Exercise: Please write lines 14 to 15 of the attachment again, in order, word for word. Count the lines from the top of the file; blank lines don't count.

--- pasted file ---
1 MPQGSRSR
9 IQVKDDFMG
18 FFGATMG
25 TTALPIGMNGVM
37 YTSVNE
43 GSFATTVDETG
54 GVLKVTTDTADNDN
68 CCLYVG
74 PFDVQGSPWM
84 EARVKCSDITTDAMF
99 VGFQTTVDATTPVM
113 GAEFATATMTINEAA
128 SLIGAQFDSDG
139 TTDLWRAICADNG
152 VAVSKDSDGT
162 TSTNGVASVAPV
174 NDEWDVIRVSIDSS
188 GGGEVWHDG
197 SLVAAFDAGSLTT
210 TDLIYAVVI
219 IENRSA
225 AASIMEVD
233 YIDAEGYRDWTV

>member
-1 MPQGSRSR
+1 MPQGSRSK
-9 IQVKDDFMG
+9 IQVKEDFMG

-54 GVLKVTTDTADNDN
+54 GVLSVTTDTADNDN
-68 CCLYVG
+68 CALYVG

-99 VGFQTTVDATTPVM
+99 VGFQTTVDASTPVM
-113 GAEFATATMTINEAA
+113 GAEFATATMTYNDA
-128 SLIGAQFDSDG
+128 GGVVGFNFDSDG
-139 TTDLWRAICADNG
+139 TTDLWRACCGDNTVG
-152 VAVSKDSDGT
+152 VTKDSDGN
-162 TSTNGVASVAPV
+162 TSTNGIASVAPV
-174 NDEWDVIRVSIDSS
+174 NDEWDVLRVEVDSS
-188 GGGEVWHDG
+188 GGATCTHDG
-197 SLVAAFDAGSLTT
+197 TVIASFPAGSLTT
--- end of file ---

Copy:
139 TTDLWRAICADNG
152 VAVSKDSDGT